In its first years, the federal grant program has allowed New Hampshire's Nongame and Endangered Wildlife Program to take the lead in developing the state's first-ever Comprehensive Wildlife Plan. Based on scientific research, the plan will offer a comprehensive picture of the state's wildlife conservation priorities by identifying individual species and their habitats most in need of conservation. It will provide valuable guidance for landowners, communities, land trusts and agencies on how to conserve and manage for wildlife and their habitat.
"Our primary role is to help communities determine where they have significant wildlife habitats," says John Kanter, coordinator of the Nongame and Endangered Wildlife Program for the state. Examples of significant habitats include areas that provide habitat for endangered or threatened species; natural buffers of vegetation along rivers and lakes; or forest tracts that have no major roads or developments, especially in areas of increasing human population growth.
The new grant funds will also allow the state to implement more projects that help to protect, improve or restore critical wildlife and their habitats. One such project, begun in the grant program's first year, was the formation of a partnership among the N.H. Fish and Game Department, the Audubon Society of New Hampshire, conservation organizations, towns, cities and landowners to protect wildlife habitat along the rapidly developing Merrimack River Corridor. The river cuts through the center of New Hampshire and supports an array of habitats that sustain bald eagles, migratory songbirds and Karner blue butterflies, plus many fish and aquatic species.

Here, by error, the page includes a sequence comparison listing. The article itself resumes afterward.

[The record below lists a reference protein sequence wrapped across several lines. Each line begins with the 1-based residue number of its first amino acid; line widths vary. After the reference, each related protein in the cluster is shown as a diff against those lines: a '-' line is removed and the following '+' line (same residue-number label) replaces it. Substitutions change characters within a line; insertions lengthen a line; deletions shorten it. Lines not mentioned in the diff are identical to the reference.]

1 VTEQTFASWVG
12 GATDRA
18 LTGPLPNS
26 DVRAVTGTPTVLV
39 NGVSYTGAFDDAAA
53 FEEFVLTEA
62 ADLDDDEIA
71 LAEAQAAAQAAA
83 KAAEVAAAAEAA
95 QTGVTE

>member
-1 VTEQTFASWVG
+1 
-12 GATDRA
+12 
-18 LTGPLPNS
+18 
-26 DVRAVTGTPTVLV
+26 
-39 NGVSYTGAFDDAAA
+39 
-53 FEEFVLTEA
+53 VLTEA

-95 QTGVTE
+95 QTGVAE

"Implementing conservation actions now is biologically easier and less costly than trying to help restore species after they are endangered," says Kanter. "Look at the peregrine falcon -- the species has recovered in New Hampshire, but it took a lot of time and effort that might have been avoided if we'd planned ahead." For decades, bald eagles and other birds were severely harmed by widespread use of the pesticide DDT; in fact, peregrine falcons were completely wiped out east of the Mississippi River because of DDT use. "This serves as an example of the value of comprehensive wildlife conservation programs," remarks Kanter. "If one had existed at the time, biologists would have detected declines and discovered the source of the problem -- and stopped it -- long before it reached crisis proportions and cost millions of dollars to repair."
The Nongame and Endangered Wildlife Program, which is not supported with Fish and Game funds, works to coordinate species and habitat protection efforts for wildlife that are not hunted, fished or trapped. Since its establishment in 1988, the Nongame Program has been sustained by private donations, a share of moose plate program money and state matching funds. Kanter says the private donations are "the foundation of the whole program," and are critical to its continued success. The State Wildlife Grants Program money, Kanter remarks, "Provides exciting new opportunities to restore, protect and connect with wildlife in New Hampshire."